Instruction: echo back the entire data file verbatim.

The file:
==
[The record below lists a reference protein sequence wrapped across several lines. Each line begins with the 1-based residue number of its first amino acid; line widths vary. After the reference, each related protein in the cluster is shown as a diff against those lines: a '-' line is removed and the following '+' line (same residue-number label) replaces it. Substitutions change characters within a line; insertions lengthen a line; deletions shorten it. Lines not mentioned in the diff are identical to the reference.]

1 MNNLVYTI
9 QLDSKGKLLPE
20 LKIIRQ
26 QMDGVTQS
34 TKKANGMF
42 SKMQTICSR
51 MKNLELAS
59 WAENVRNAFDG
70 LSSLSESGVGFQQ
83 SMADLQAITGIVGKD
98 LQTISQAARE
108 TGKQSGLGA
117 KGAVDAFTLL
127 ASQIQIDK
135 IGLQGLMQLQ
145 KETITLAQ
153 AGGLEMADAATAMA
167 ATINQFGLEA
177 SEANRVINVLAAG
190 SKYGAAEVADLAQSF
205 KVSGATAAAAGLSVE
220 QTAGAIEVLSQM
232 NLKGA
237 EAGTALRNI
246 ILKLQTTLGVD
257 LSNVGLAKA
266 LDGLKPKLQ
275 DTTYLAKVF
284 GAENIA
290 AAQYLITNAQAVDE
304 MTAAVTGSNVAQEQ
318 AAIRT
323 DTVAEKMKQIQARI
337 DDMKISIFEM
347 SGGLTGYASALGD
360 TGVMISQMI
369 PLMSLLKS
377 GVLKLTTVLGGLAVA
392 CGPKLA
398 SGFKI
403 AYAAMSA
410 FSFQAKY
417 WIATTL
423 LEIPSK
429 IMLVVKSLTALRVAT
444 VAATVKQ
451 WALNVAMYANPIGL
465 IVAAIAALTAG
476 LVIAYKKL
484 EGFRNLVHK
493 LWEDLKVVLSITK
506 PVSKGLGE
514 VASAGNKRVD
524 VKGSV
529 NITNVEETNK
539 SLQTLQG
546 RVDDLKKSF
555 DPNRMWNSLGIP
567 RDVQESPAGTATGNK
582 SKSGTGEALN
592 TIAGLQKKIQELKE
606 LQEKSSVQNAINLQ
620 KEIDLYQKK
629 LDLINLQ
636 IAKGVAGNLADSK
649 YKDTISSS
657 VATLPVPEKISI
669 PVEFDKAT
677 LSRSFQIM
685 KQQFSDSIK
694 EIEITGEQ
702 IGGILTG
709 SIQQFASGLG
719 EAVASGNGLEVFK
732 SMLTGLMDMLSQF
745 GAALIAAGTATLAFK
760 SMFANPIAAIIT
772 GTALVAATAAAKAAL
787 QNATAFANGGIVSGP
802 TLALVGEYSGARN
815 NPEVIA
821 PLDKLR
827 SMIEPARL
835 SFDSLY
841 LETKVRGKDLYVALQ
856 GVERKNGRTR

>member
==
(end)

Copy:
[The record below lists a reference protein sequence wrapped across several lines. Each line begins with the 1-based residue number of its first amino acid; line widths vary. After the reference, each related protein in the cluster is shown as a diff against those lines: a '-' line is removed and the following '+' line (same residue-number label) replaces it. Substitutions change characters within a line; insertions lengthen a line; deletions shorten it. Lines not mentioned in the diff are identical to the reference.]

1 MNNLVYTI
9 QLDSKGKLLPE
20 LKIIRQ
26 QMDGVTQS
34 TKKANGMF
42 SKMQTICSR
51 MKNLELAS
59 WAENVRNAFDG
70 LSSLSESGVGFQQ
83 SMADLQAITGIVGKD
98 LQTISQAARE
108 TGKQSGLGA
117 KGAVDAFTLL
127 ASQIQIDK
135 IGLQGLMQLQ
145 KETITLAQ
153 AGGLEMADAATAMA
167 ATINQFGLEA
177 SEANRVINVLAAG
190 SKYGAAEVADLAQSF
205 KVSGATAAAAGLSVE
220 QTAGAIEVLSQM
232 NLKGA
237 EAGTALRNI
246 ILKLQTTLGVD
257 LSNVGLAKA
266 LDGLKPKLQ
275 DTTYLAKVF
284 GAENIA
290 AAQYLITNAQAVDE
304 MTAAVTGSNVAQEQ
318 AAIRT
323 DTVAEKMKQIQARI
337 DDMKISIFEM
347 SGGLTGYASALGD
360 TGVMISQMI
369 PLMSLLKS
377 GVLKLTTVLGGLAVA
392 CGPKLA
398 SGFKI
403 AYAAMSA
410 FSFQAKY
417 WIATTL
423 LEIPSK
429 IMLVVKSLTALRVAT
444 VAATVKQ
451 WALNVAMYANPIGL
465 IVAAIAALTAG
476 LVIAYKKL
484 EGFRNLVHK
493 LWEDLKVVLSITK
506 PVSKGLGE
514 VASAGNKRVD
524 VKGSV
529 NITNVEETNK
539 SLQTLQG
546 RVDDLKKSF
555 DPNRMWNSLGIP
567 RDVQESPAGTATGNK
582 SKSGTGEALN
592 TIAGLQKKIQELKE
606 LQEKSSVQNAINLQ
620 KEIDLYQKK
629 LDLINLQ
636 IAKGVAGNLADSK
649 YKDTISSS
657 VATLPVPEKISI
669 PVEFDKAT
677 LSRSFQIM
685 KQQFSDSIK
694 EIEITGEQ
702 IGGILTG
709 SIQQFASGLG
719 EAVASGNGLEVFK
732 SMLTGLMDMLSQF
745 GAALIAAGTATLAFK
760 SMFANPIAAIIT
772 GTALVAATAAAKAAL
787 QNATAFANGGIVSGP
802 TLALVGEYSGARN
815 NPEVIA
821 PLDKLR
827 SMIEPARL
835 SFDSLY
841 LETKVRGKDLYVALQ
856 GVERKNGRTR

>member